Michigan's director of conditioning is Mike Gittleson, who's in his 30th season. He was the program's first such coach in 1978, a Vietnam veteran who completed his master's in exercise science on the campus where he works.
Gittleson may be the very best in his field, or he may not be. Who can tell in the world of reps, sets, sweat and supplements?
What's obvious is, he's a Michigan man, and Carr is never going to sell out one of his own for some flavor-of-the-month replacement.
When the Wolverines' offensive and defensive coordinators were artfully eased out following a 7-5 season in 2005, where did Carr go for new blood?
His own staff, of course.
Look elsewhere in the Big Ten -- to the programs annually picked with Michigan atop the conference -- for a contrast.
Jim Tressel spent three seasons at Ohio State as an assistant in the mid-1980s. When he returned in 2001, he didn't have a continuous 20-year relationship with every person who'd been in the athletic department since the Reagan administration. Tressel let go a longtime assistant who played for Woody Hayes and coached under both Earle Bruce and John Cooper, while also overhauling the team's medical staff and, twice, its strength and conditioning staff.
At Wisconsin, Bret Bielema spent two seasons as an assistant to Barry Alvarez, but essentially cleared out the staff upon taking over as head coach. Bielema kept only two assistants and named a pair of new coordinators.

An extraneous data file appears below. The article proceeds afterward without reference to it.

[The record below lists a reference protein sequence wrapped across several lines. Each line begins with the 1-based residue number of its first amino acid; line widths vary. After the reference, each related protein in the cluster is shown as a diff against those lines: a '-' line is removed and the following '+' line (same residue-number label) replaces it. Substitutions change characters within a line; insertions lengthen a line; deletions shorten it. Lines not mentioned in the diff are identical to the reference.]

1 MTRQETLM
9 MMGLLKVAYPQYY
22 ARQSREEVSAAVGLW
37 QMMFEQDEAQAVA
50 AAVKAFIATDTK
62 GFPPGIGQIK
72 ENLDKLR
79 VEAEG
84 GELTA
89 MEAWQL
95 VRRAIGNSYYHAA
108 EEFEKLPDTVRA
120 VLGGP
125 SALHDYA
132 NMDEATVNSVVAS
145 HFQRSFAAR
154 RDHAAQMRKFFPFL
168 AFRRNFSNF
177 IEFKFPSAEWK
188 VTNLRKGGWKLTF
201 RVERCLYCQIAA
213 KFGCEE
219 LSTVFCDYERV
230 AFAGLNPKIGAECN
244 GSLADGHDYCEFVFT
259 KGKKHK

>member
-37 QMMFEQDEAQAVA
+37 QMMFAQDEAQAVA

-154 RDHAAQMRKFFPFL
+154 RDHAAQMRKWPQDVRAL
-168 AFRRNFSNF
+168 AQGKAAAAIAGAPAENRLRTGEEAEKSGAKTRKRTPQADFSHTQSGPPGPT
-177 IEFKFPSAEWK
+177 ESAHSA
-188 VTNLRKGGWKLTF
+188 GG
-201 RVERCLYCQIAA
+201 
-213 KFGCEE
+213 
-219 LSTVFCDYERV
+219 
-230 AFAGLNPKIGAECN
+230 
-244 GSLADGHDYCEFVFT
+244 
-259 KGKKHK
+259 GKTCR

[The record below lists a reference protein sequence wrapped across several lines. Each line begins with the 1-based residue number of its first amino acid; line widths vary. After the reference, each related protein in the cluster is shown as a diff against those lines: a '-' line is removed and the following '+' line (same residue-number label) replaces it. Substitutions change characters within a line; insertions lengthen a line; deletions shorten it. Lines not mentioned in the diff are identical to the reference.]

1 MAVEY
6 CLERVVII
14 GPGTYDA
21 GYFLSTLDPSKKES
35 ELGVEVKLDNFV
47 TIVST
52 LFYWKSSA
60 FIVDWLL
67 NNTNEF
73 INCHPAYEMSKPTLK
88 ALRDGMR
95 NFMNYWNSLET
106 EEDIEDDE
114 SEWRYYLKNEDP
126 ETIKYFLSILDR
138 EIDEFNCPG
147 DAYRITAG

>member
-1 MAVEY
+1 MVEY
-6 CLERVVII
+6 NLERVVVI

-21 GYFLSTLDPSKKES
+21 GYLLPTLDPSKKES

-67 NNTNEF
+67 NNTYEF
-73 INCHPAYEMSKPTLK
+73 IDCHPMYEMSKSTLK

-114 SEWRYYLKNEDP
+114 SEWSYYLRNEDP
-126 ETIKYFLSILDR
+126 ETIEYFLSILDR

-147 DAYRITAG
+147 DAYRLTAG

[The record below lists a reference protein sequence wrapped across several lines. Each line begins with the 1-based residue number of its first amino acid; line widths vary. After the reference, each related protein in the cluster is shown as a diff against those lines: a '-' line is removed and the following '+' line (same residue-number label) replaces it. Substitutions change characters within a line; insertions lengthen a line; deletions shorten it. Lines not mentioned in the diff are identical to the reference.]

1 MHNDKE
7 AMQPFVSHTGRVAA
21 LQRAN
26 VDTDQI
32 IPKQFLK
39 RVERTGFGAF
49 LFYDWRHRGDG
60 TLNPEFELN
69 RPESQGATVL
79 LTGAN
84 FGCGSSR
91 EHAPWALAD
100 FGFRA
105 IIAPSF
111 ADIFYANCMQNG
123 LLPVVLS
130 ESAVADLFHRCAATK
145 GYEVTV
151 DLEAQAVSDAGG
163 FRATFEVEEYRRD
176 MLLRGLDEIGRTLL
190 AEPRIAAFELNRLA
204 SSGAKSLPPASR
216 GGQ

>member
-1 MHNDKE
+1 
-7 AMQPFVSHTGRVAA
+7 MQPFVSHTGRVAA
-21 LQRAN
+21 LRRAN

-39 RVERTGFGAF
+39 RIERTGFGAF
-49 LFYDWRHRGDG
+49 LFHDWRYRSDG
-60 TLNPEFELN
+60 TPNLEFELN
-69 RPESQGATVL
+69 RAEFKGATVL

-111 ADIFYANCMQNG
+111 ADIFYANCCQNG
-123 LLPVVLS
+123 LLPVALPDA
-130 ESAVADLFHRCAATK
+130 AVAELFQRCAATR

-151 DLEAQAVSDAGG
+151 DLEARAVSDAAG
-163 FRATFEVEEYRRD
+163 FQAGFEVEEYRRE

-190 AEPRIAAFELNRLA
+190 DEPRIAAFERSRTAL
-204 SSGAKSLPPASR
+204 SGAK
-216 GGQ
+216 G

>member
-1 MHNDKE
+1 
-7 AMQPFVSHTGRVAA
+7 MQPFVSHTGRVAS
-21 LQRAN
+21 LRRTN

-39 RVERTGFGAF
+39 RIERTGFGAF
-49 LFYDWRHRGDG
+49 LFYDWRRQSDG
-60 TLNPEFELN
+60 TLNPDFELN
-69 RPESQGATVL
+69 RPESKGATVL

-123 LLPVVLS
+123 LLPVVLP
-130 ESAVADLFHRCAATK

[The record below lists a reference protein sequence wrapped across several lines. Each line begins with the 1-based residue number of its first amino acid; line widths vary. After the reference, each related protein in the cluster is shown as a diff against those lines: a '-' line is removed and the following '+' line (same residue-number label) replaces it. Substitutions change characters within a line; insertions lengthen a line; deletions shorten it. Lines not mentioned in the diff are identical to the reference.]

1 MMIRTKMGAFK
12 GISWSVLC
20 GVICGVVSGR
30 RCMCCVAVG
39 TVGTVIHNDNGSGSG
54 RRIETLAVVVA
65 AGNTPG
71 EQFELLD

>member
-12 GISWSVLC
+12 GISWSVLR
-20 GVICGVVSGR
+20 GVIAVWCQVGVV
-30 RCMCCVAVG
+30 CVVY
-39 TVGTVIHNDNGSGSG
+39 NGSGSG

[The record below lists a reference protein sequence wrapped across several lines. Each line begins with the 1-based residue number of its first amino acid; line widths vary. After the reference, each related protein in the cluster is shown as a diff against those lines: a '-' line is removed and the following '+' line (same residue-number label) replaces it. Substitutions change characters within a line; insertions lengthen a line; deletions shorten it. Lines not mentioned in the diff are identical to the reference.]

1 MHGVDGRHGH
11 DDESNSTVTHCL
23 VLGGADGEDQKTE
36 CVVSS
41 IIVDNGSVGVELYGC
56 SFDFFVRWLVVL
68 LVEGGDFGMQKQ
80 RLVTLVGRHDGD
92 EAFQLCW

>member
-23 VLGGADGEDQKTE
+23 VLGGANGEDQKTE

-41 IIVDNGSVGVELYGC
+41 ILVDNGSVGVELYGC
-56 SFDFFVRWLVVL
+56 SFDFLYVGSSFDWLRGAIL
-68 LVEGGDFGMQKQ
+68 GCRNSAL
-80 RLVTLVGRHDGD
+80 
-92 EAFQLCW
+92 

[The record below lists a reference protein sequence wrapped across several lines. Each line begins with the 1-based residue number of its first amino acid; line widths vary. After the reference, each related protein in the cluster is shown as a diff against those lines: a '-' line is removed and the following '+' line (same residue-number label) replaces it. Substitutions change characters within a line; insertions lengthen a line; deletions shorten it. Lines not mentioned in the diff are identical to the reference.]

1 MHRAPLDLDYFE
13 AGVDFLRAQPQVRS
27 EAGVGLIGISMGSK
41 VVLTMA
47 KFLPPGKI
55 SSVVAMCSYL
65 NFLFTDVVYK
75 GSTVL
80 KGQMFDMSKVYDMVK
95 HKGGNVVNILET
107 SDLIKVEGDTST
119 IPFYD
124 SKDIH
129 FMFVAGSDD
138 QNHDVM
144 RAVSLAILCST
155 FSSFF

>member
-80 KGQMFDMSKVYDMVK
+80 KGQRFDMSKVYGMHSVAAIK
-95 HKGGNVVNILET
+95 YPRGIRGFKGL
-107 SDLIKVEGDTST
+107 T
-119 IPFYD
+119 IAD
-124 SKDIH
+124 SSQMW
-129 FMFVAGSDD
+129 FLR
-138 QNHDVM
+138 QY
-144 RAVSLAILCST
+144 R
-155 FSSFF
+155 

Even at Penn State, where working for Joe Paterno often comes with the longevity of a Supreme Court justice, Galen Hall was brought in from the outside to revitalize the team's offense four years ago.
If Carr's chief failing is that he won't opt for change at the expense of loyalty, he can likely live with that criticism.
He is, after all, a man who still can't bring himself to enter the late Bo Schembechler's office just down the hall, and won't let anyone else disturb a single item from where it rested when Schembechler died in November 2006.
Much of Michigan's powerful reputation as the nation's all-time winningest program has been disturbed since, however. The Wolverines have not won once in four tries since Schembechler's passing, and they haven't held an opponent under 32 points.
Victory will eventually return, of course. Perhaps as soon as Saturday.
"The measure, the test, I guess of any athlete, any player, any team, any coach, is how you respond when things aren't going well," Carr said. "That's when I think you get your greatest challenge."
Bruce Hooley covered the Big Ten for 19 years and now is host of a daily talk show on WBNS-AM 1460 in Columbus, Ohio.